CPSC Spokesman Scott Wolfson wants you to read an article:
Scott_Wolfson: If #opengov #gov20 are important to u, pls read this LATimes column: http://t.co/MrrgGwO #SaferProducts.gov #cpsc [From Scott Wolfson's Twitter feed]
Wolfson refers you to a hatchet job by David Lazarus of the LA Times on the CPSIA Product Database. I have taken issue with the blather emitted from Lazarus' PC in the past. In his latest example of irresponsible journalism, endorsed by the CPSC, Lazarus displays his studied ignorance of the issues relating to the database. His lack of research certainly didn't prevent him from making declarative statements. Wolfson wanted to be sure you didn't miss it.
Lazarus ponders what the issues could possibly be with the controversial database: "You've got to wonder why businesses are fighting so hard to keep this resource away from consumers. Is it because their fears are justified that we'll misuse this tool (all evidence to the contrary notwithstanding)? Or is it because the last thing they want is a consuming public armed with the latest and most thorough information on the safety of their goods? And if it's the latter, you might now ask, what are they trying to hide?"
I cannot think of any objections to the database other than self-interest, can you? It's all a conspiracy, as anyone on the Left can tell you. Businesses have so much to hide! And did you know that evil billionaires are against the database? Lazarus sorts it all out: "Koch Industries — run by billionaires Charles and David Koch, who are active in conservative causes — also reported spending more than $200,000 lobbying against creation of the database." Lazarus asserts that it is significant that Members of Congress aligned against the database also received campaign contributions from businesses. [Can you find a single member of Congress who has NOT taken contributions from businesses or business people? Just curious.] Lazarus notes that both Reps. Emerson and Pompeo received contributions from business people who are ALSO against the database. It's all making sense now . . . .
Perhaps it was an oversight, but Lazarus fails to mention that the folks on the Left who so vigorously defend the database as implemented have been richly financed by TRIAL LAWYERS. Rep. Henry Waxman raised more than $165,000 in 2010 from lawyers (11% of his total raise). In fact, his top PAC contributor was the American Association for Justice, a group of plaintiff's attorneys actively opposing tort reform. He also received individual contributions from AAJ lobbyists. Rep. Jan Schakowsky raised a mere $224,000 from lawyers in 2010 (about 15% of her raise). Ditto for AAJ support. Poke around on OpenSecrets.org to check out your other favorites in Congress. It goes without saying that the support Waxman, Schakowsky and their ilk lavish on the database has NOTHING to do with campaign contributions by trial lawyers. It all comes from the heart, cloaked in white. Any idea who pays the bill for all the litigation initiated by the AAJ and its members? Hint: it's not Waxmn or Schakowsky.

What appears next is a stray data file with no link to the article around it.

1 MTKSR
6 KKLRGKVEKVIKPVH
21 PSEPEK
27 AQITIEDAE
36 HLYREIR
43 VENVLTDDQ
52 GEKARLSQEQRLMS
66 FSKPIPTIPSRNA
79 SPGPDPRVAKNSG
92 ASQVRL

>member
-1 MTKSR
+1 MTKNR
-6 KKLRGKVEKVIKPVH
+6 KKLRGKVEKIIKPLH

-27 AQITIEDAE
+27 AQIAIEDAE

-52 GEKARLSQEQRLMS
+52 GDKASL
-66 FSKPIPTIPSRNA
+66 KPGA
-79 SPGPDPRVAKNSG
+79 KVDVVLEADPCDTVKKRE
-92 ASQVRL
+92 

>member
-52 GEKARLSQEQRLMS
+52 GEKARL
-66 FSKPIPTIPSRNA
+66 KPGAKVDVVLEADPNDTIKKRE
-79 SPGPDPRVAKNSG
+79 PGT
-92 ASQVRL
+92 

No Lazarus article would be complete without the quotes of Rachel Weintraub of the Consumer Federation of America. The strangely influential Weintraub is the Left's favorite mouthpiece on the CPSIA. Here she tries a new angle to preserve the database, the "sunk cost" argument: "The thing that's so insidious is that the database is already up and running, This would basically waste all the money and resources that have gone into creating the database." Insidious! That thrifty Rachel, she literally weeps over government waste. Of course, the database is not controversial simply because it exists; the principal reason the issue lingers on is that Lefties like Weintraub and Bob Adler insisted on unfair administrative procedures that create unreasonable risks for manufacturers unrelated to actual product hazards, like brand slander, misidentified products, lack of accountability by complaint filers, manipulation of civil disputes and unbalanced data creating misleading commercial impressions. These problems are well-documented but have apparently escaped Lazarus' beady-eyed (in)attention.
The Axis of Misinformation is at work here. You have the ignorant journalist (perhaps intentionally so or at a minimum, biased against manufacturers and disinterested in their POV), the shrill consumer "advocate" and the self-serving agency spokesman whose job is to manipulate how we feel about the CPSC (irrespective of reality or the "truth"). CPSC as PR agency is offensive to me. That's not its function and besides, I think it's dangerous to me as a consumer. As a practitioner noted this week in private correspondence: "CPSC stacks the deck by creating alarming recall notices that do not really put hazards in perspective for readers, nor does the agency give consumers enough information to determine whether the amounts that they wind up indirectly paying for the costs of recalls are justified, especially when those costs are spread out to affect products that have not been recalled and present no risk. Hazards and risks are generally overstated, and you will never see any mention of costs to the public even though, as we all know, there is, after all, no free lunch."
It is worth noting that I hear complaints from the CPSC through various channels when they object to the portrayals in this space. It's so unfair that we have freedom of speech in this country. No doubt that makes the job of regulating all of us idiots so much more difficult. Still, if I get to exercise my freedom of speech, so does Wolfson. Go ahead and read Lazarus. It is informative in a way. It will take you less than 30 seconds to recognize the shoddy journalism and the slanted, biased presentation of a one-sided story. Consider the source of this lead - Scott Wolfson and the CPSC. As I said, it's informative.